Leahy: I’m hearing that the music labels here in Nashville are A, woke, and B, run out of Los Angeles. Are both of those things true or partially true? What’s the deal?

Wilkins: I’ve seen a lot of carryover from pop into country on both the music and the business side. I don’t know exactly what’s going on there, but you can see kind of the shift even in just the way that country music sounds. That’s what I’ve observed.

Leahy: I’m kind of a classic guy, right? I like Johnny Cash. I like Patsy Cline. I like Loretta Lynn. I listen to country music today and I don’t recognize it. It’s like, I don’t know, guys in skinny jeans being politically correct, sounding like Taylor Swift. I’m exaggerating. But Patrick, our producer, is a musician. He’s a drummer.

Wilkins: Oh cool!

Leahy: He’s looking, and he’s laughing at me because, for somebody who doesn’t know music, I think I may have probably nailed it on that part. How do you go about succeeding as an independent without a label? Did you ever talk to a label? What do they say?

Wilkins: I’ve been in town a long time, and so you know people and you see things, and I just have always been really intentional about knowing who I am. Whether you’re walking into the room of a label or you’re walking into a writing room, knowing who you are as an artist is one of the most important things and so is your own identity and really carrying that through.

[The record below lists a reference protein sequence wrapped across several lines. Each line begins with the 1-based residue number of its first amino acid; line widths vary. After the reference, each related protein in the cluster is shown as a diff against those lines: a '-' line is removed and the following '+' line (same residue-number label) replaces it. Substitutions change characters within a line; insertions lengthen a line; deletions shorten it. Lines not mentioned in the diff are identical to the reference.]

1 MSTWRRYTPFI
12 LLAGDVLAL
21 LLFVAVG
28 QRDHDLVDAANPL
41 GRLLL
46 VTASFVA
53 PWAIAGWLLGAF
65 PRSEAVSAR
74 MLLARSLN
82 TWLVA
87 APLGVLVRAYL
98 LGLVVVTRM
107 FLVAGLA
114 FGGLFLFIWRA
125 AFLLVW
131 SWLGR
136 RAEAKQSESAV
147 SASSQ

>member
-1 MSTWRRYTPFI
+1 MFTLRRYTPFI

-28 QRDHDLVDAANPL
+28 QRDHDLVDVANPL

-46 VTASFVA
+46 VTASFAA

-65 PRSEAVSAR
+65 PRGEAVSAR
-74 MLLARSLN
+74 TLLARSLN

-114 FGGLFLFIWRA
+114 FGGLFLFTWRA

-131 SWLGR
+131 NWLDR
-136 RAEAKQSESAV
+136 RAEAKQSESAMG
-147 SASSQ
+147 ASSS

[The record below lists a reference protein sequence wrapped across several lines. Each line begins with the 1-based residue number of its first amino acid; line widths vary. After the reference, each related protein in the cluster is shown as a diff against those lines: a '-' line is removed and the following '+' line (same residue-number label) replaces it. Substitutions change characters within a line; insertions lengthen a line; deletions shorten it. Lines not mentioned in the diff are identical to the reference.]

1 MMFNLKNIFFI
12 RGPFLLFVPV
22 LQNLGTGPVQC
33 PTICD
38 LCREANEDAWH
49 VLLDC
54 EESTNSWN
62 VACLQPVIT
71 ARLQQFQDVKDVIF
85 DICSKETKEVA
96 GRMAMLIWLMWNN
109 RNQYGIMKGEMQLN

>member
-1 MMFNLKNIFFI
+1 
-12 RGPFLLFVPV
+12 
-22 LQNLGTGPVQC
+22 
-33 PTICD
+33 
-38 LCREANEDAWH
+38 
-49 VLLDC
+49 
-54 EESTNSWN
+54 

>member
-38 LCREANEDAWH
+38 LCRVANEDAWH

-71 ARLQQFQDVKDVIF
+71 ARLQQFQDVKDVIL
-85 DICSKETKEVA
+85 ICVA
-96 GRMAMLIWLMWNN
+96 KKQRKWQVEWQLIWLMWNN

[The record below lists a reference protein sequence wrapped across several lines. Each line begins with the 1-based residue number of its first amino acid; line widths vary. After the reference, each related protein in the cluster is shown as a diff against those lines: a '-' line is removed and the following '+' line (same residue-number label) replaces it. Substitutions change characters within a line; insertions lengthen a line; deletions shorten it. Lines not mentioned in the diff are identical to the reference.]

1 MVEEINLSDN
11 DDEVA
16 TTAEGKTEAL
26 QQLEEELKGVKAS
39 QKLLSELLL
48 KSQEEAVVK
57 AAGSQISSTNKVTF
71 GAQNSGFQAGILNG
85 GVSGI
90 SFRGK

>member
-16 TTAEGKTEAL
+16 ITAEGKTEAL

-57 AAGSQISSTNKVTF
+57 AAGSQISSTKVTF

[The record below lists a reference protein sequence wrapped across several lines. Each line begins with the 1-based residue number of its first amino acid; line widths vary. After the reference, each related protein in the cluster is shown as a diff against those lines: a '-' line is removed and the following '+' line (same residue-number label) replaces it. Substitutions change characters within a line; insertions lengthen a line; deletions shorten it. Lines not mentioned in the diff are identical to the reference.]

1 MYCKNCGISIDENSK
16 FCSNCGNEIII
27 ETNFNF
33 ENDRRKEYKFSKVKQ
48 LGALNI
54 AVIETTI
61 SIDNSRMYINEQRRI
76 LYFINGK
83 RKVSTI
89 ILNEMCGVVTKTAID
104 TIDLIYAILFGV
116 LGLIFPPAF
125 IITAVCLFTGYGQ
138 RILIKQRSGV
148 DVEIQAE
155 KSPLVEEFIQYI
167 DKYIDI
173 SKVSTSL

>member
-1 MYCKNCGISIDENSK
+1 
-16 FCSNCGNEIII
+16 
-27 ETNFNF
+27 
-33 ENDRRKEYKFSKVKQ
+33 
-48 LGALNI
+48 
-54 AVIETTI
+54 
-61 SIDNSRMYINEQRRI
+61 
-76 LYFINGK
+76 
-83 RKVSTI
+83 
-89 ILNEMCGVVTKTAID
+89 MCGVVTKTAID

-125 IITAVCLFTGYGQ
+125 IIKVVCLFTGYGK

Leahy: So you’re politically conservative, and to me, again, not a music expert, but you sound more like the classic country to me.

Wilkins: Thank you. I appreciate that.

Leahy: When you go into a meeting with these labels, right? Is there a guy with skinny jeans and sunglasses looking at you like, who are you? (Wilkins chuckles) What are these meetings like?

Wilkins: It’s funny because in the last couple of years, especially with, fortunately, and unfortunately, the social media side of things, you can reach audiences so much easier whether you have a label or not.